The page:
Bass trombonist whose recording career stretches back at least to 1950, with the release of Dizzy’s Diamond’s: The Best of the Verve Years and Lush Life: The Billy Strayhorn Songbook.
In 1952, he appeared on two more tribute albums, All the Things You Are: The Jerome Kern Songbook and Night and Day: The Cole Porter Songbook. In fact, there have been seemingly few songbooks Paul Faulise hasn’t played from during his 50+ year recording career. In 1955, he performed on Carmen McRae’s Here to Stay and Compact Jazz: Cannonball Adderley. He would also make the cut on Cannonball’s Greatest Hits, released in 1958, the same year he played on Jazz ’round Midnight: Quincy Jones. He would collaborate with these artists consistently over the years.
Paul re-united with Dizzy on Gillespiana/Carnegie Hall Concert in 1960, around the same time he was recording Afro/American Sketches with Oliver Nelson and being billed as part of The Incredible Kai Winding Trombones. In 1961, he blew trombone on Cannonball Adderley’s African Waltz, created Perceptions with Dizzy Gillespie, and appeared on the Quincy Jones albums, At Basin St. East (with Billy Eckstine), Quincy Jones at Newport, and Quintessence. He did a bossa nova turn in 1962 with The Girl from Ipanema: The Antonio Carlos Jobim Songbook and Enoch Light’s Big Band Bossa Nova: The New Beat from Brazil. In 1963 and 1964, he appeared on five Jimmy Smith albums, Any Number Can Win, Christmas Cookin’, Christmas ’64, The Sermon, and Talkin’ Verve: Roots of Acid Jazz. He accompanied a pair of sirens in 1965, Carmen McRae on Alfie and Sarah Vaughan on Viva! Vaughan. In 1966, he joined the Big Band of Jimmy McGriff on their Tribute to Count Basie. He was also a member of the Jazz Interactions Orchestra that recorded Jazzhattan Suite in 1967. Another group he hooked up with was The Free Design, on their album, You Could Be Born Again, and The Tonight Show band, which undoubtedly helped Doc Severinsen announce his Great Arrival in 1968. In 1969, he appeared on no less than three Paul Desmond albums, From the Hot Afternoon, Latin Chant (Canto Latino) and Round ‘n Round.
He opened the 1970s with Bill Evans’ From Left to Right, The Best of Freddie Hubbard, and Doc Severinsen’s Closet. In 1972, he appeared on a pair of Freddie Hubbard albums, Povo and Sky Dive, and Grover Washington, Jr.’s All the Kings Horses. The two of them would also lay down tracks for Soul Box, released in 1974, a year that also saw Paul team up with jazz guitarist George Benson on Bad Benson, and Bob James and Claus Ogerman on Symbiosis. In 1975, he appeared on The Choice 4’s and The Manhattan Transfer’s self-titled albums. He let out a Primal Scream in 1976 with Maynard Ferguson, and appeared on Maynard’s follow-up album, Conquistador, released the following year. In 1977, things got spacey with Meco’s Star Wars and Other Galactic Funk. He performed in the soundtrack of The Wiz in 1978, and helped Van McCoy explore My Favourite Fantasy. In 1979, Van employed his services again on Lonely Dancer, as did Frank Sinatra on his boxed set, Trilogy, and Meco for the Yuletide album no family should be without, Christmas in the Stars: The Star Wars Christmas Album.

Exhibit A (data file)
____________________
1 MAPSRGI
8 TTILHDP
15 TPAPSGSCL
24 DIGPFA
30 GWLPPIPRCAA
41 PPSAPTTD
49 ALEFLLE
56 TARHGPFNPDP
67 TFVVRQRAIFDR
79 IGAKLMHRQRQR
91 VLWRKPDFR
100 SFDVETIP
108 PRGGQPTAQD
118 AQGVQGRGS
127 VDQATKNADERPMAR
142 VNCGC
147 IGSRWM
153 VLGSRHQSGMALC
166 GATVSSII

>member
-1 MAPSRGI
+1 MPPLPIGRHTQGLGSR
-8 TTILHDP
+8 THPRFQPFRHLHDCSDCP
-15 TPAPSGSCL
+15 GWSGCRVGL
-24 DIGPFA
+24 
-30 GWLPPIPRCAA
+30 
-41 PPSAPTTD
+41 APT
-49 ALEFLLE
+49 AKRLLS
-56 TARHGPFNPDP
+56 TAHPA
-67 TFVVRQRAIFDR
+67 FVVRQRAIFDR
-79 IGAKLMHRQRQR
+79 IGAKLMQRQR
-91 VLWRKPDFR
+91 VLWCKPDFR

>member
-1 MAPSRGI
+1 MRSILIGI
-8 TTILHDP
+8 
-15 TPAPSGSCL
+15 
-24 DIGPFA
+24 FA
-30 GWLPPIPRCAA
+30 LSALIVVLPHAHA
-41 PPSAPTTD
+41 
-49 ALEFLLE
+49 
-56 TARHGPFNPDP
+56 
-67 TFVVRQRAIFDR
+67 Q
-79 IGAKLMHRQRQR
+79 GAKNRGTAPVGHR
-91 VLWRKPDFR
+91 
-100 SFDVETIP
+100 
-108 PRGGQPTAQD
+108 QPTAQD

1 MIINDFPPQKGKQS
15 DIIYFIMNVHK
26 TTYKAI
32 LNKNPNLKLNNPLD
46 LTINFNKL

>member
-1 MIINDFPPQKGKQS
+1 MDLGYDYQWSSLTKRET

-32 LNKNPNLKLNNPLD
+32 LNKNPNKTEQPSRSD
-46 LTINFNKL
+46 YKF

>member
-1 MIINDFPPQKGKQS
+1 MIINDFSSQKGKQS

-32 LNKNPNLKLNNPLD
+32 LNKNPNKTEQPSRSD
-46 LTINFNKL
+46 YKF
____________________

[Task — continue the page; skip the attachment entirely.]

In 1984, he made the cut on The Best of George Benson. He ended the decade with B.B. King, Live at the Apollo. On 18th April 1990, he helped premiere Charles Mingus’s ambitious “Epitaph”, a jazz suite that clocks in at two hours and fifteen minutes, under the baton of Gunther Schuller. The 1990s and the new millennium found Paul getting steady work in the Broadway pit of a pair of long-running musicals, The Will Rogers Follies, which ran from 1991 to 1993, and Beauty and the Beast, which ran from 18th April 1994 through 29th July 2007. At the end of the run, Paul and his fellow musicians donated the $370 from the tip box to the Emergency Relief Fund.
In addition to a massive discography that is barely represented here, Paul has also found time to teach and to write a valuable instruction book for budding trombonists, The F&D Double Valve Bass Trombone: Daily Warm-Up and Maintenance Exercises.
Van McCoy recordings
That’s the Joint (Van McCoy)
Frank Sinatra recordings
That’s What God Looks Like To Me (Stan Irvin/Lan O’Kun)
Reprise RPS 49233 (XNY2101S) (US 45)
Theme from “New York, New York” (Fred Ebb/John Kander)
Reprise RPS49233 (XNY 2103 S) (US 45)
He’s playing the trombone here on a performance of “Wind Machine” with Butch Miles and his orchestra….